Even after partnering with MasterCard, Zwipe has a long journey ahead before its contactless cards with fingerprint authentication see mass adoption. But the high-tech cards have the potential to suppress fraud and deter security breaches beyond what traditional EMV-chip cards can do.
EMV cards are designed to deter counterfeiting, but they leave open certain loopholes for fraudsters to exploit. Notably, EMV cards don't add security for card-not-present payments, but they are also vulnerable to other exploits. In many cases, EMV cards are also used with a PIN to prevent the misuse of stolen cards.
After the U.K. migrated to EMV chip-and-PIN, lost/stolen fraud decreased, but between 2011 and 2013 those rates rose as fraudsters found ways to skim and capture PIN numbers, said Julie Conroy, an analyst with the Aite Group.
"Other countries as they've gone to EMV, if they use chip-and-PIN, it initially addressed lost/stolen fraud but then those numbers went right back up," she said.
The addition of a biometric sensor could reduce this type of skimming fraud, Conroy said. "It's a bit more effective than a PIN that is a static four-digit data element."
MasterCard plans to launch a card with Zwipe in the U.K. in early 2015. Consumers won't have to input their PIN at the point of sale when using a card that has a fingerprint sensor authentication.
"The merchant will have quicker transactions so smaller cues and higher turnover," said Kim Humbortad, CEO and founder of Zwipe. The biometric card stands to benefit the whole value chain because "it combines a security level that's higher than traditional PIN codes with a simpler process than PIN codes."
And because Zwipe isn't disrupting the existing value chain, the company might have an easier time partnering with legacy players.
Zwipe has run successful pilots with two banks, SparebankenDIN in Norway and Getin Bank in Poland. SparebankenDIN will use Zwipe's technology for its credit cards and Getin Bank will use it for its debit card portfolio.
"Zwipe has worked with financial institutions in pilots; a lot of people are working on [biometrics] tech but getting the consumer feedback for us is critical," said Bob Reany, head of authentication services at MasterCard. "Around security you can create a lot of cool stuff that no one will use ."
Both MasterCard and Zwipe gave a nod to Apple for being the wedge in the biometrics market. Apple's mobile payment system, Apple Pay, uses Apple's TouchID fingerprint scanner for authentication.
Five years ago, consumers associated fingerprint scanning with criminal activity and thought the process was a bit Orwellian, said Reany.
The biometric cards could also provide enough security to eliminate the limits placed on contactless payments, Hombortad said. "That's the goal for MasterCard to use contactless for all amounts," he said.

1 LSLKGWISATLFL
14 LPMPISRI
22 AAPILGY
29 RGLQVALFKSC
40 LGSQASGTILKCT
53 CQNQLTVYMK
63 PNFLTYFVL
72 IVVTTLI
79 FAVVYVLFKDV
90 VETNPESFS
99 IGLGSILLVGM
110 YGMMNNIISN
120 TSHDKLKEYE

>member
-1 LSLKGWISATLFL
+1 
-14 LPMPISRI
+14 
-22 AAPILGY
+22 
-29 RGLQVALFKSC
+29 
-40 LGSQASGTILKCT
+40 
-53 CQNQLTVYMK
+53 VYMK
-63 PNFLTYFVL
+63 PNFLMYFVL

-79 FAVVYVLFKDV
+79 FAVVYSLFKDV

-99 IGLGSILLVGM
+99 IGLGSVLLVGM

The security of the cards also rides on the fact that consumer biometric data and information are stored on the chip in the card itself.
Data breaches have dominated the payments industry's attention for the past year. Most of those breaches had to do with fraudsters breaking into big central databases so they could get massive amounts of credentials. "Putting the information on individual cards and phones, you destroy that model for fraudsters," Reany said.
But the main hurdle biometric cards face is cost. High-tech cards are much more expensive than traditional cards.
Zwipe, which has offices in Oslo, Norway and Colorado, would not disclose the price of the cards. MasterCard would not disclose a range of card prices. MasterCard works with a number of biometric technology providers, including voice and facial recognition providers.
Previously MasterCard had partnered with NagraID to develop a card with a digital one-time code generator for card not present transactions. NagraID was acquired by Oberthur Technologies in August.
"I haven't seen that solution get much traction other than with high net worth individuals where there's more risk," and so the users don't mind spending more money on the card, Conroy said.
In the U.S., where contactless card payments haven't taken off, issuers would have trouble justifying the expense, Conroy said. While U.S. merchants are upgrading their point of sale terminals to support both EMV and NFC, most large card issuers are issuing contact-only cards because of the lack of contactless card payment adoption, she said. In the U.S., contactless payments will see an increase in adoption through mobile wallets.
While there is no silver bullet for next-generation payments, Reany said integrating biometrics onto a phone constitutes about 80% of MasterCard's efforts, while the other 20% is on integrating biometrics on cards.
Biometric-embedded cards have more potential in regions that have already migrated to EMV, where the rollout will be quicker, Reany said. And because fingerprint readers are looking to become massively adopted on smartphones, Reany thinks that could push the price point down for the sensors on cards as well.